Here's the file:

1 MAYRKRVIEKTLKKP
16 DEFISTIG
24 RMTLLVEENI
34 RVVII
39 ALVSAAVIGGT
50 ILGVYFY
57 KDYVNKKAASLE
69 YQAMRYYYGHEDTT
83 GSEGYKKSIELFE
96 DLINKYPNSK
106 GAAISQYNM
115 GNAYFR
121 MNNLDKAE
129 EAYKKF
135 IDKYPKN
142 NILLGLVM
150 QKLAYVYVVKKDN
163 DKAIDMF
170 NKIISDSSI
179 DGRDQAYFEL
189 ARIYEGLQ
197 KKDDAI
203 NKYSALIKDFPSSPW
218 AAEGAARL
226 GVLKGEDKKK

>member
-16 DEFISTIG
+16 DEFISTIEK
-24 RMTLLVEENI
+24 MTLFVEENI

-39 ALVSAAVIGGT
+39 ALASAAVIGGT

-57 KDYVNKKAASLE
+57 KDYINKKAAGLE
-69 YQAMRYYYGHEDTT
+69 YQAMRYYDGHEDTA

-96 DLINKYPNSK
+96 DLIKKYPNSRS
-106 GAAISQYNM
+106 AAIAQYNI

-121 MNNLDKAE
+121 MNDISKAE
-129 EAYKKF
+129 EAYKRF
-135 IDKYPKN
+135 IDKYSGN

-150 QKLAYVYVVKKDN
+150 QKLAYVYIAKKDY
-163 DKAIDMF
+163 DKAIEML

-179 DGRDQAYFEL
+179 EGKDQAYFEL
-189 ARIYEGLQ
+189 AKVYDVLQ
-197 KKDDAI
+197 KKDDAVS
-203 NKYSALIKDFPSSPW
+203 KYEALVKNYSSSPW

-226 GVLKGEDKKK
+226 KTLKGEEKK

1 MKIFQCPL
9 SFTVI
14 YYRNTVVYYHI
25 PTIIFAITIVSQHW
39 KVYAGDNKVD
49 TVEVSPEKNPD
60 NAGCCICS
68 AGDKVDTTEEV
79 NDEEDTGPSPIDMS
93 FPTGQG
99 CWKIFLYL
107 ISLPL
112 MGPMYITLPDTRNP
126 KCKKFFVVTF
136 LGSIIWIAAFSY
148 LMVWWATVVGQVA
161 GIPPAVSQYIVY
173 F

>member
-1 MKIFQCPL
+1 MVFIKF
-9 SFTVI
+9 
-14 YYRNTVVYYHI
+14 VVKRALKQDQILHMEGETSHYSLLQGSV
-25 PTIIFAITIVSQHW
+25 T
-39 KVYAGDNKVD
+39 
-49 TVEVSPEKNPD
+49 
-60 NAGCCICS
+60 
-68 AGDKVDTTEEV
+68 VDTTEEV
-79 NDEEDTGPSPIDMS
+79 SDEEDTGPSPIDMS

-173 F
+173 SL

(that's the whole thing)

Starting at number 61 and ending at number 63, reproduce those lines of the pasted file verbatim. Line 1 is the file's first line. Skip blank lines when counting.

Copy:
1 MKIFQCPL
9 SFTVI
14 YYRNTVVYYHI